Hello, I was looking for some 'Motherly' advice...
I have never had regular periods and I only get 1 or 2 a year. I have been to doctors and hospitals and had scans etc., but they do not know what is wrong/why this happens. Obviously not ovulating regularly means my chances of concieving are a lot less than most women, especially as I NEVER know when I will ovulate.
I recently had a period but it only lasted an afternoon, then I very lightly spotted for a few days after. I have never been heavy; I bleed for only 4-5 days max but this was even strange to me. Now a week later my breats have definitely got bigger and a few days after I noticed that, my nipples are now a little tender.
I've been having a lot of sex recently with a new partner and we definitely did so regularly before my strange period - could this be what I think it is? I'm 27 this year and anyone who knows me knows how much I want to be a Mum, but I'm scared to take a test in case it is what I think it is which would be difficult because I'm living in Cyprus at the moment, but will return home to England in a few months and my 'partner' will be staying here. But I'm also scared to take a test in case it isn't what I think it is and will truthfully be disappointed...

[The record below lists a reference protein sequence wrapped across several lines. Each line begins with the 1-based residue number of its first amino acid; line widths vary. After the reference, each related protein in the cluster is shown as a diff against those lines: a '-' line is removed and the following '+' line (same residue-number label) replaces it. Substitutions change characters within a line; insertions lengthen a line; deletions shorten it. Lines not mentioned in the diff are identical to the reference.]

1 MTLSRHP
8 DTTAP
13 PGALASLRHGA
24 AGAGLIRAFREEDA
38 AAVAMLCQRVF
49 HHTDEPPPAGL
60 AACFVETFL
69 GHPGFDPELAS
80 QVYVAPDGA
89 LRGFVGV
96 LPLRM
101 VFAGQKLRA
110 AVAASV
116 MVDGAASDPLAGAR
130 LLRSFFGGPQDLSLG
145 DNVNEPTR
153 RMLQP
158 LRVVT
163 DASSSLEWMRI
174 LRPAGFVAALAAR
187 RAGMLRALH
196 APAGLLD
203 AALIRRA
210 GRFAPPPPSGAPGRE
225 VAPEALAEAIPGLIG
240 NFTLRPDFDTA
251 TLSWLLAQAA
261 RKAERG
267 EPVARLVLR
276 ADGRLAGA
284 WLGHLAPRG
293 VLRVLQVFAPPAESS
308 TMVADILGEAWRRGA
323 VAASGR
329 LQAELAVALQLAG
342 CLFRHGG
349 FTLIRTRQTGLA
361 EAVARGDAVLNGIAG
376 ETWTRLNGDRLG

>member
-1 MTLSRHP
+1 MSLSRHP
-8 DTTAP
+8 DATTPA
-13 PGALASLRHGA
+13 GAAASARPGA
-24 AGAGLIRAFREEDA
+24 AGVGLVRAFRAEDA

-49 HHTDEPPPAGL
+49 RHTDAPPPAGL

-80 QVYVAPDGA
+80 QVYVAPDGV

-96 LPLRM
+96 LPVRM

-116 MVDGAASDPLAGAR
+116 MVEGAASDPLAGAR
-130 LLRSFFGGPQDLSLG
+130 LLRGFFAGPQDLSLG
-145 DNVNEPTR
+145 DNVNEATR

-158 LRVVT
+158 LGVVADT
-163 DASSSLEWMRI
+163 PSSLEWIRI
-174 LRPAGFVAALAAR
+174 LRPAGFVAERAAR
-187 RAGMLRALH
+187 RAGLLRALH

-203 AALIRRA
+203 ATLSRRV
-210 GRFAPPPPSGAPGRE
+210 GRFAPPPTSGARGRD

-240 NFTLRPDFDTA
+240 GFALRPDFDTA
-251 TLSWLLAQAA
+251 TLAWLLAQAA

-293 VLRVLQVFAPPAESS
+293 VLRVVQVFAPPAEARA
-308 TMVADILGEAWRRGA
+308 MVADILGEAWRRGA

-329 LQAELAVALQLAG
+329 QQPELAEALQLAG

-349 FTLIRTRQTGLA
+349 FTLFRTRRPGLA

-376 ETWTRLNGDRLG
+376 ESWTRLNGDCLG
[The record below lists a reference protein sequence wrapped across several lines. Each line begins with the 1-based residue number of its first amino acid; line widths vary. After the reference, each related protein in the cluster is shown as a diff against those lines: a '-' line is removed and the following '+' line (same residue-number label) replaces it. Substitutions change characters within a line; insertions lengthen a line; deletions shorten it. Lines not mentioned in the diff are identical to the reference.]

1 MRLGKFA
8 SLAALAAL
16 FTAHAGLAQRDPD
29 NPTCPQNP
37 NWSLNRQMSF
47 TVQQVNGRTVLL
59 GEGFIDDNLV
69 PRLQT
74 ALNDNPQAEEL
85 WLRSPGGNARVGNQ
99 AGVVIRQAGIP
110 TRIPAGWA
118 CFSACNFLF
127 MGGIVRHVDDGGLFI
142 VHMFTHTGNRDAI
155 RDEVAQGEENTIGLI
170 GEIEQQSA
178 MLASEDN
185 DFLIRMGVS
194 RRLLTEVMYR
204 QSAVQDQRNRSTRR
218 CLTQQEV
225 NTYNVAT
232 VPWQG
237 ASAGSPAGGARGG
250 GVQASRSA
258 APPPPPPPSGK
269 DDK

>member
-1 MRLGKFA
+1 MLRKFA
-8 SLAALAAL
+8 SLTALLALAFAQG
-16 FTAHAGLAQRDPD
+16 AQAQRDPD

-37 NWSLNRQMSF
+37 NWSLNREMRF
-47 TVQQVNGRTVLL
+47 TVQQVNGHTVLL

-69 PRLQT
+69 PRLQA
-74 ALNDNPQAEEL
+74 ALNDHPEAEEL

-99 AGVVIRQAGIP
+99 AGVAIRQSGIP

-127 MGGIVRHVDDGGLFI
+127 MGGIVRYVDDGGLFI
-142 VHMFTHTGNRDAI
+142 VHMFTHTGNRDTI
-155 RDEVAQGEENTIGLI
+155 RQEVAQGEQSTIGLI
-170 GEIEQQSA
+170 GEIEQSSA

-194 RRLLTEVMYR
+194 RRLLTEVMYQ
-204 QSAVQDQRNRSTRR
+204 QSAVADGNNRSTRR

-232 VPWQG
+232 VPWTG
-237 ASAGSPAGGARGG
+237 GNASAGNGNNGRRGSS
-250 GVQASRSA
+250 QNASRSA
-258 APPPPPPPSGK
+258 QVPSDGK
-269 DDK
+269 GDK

I'd really appreciate any advice or encouragement as I'm a little lost with what to do...
Welcome to ehealthforum,
Even with having anovulatory cycles, you can have occasional ovulation, and if you are sexually active, chances of pregnancy are possible. The symptoms that you describe (lighter and shorter periods, swollen and tender breasts, sensitive nipples) could suggest pregnancy possibility. The urine pregnancy tests done early in pregnancy can show you false negative results as the kits are calibrated ones, so unless the hormone levels in urine reach a certain level, they do not show positive results. Look out for development of any other new symptoms if pregnancy is suspected. If pregnancy is suspected, consider visiting your doctor/gynecologist at the earliest for thorough examination (to confirm pregnancy related changes/signs in body) and blood/serum HCG level test (to confirm/rule out pregnancy accurately). If pregnancy gets ruled out, further evaluation would be done to look for the underlying cause for your irregular periods. Treatment as appropriate (based on examination findings and investigations results) would be started to help you regulate your periods. Be in regular monitoring and follow-up with your treating doctor/gynecologist and report any new/abnormal symptoms immediately. Take adequate rest. Drink plenty of water. Maintain healthy diet.
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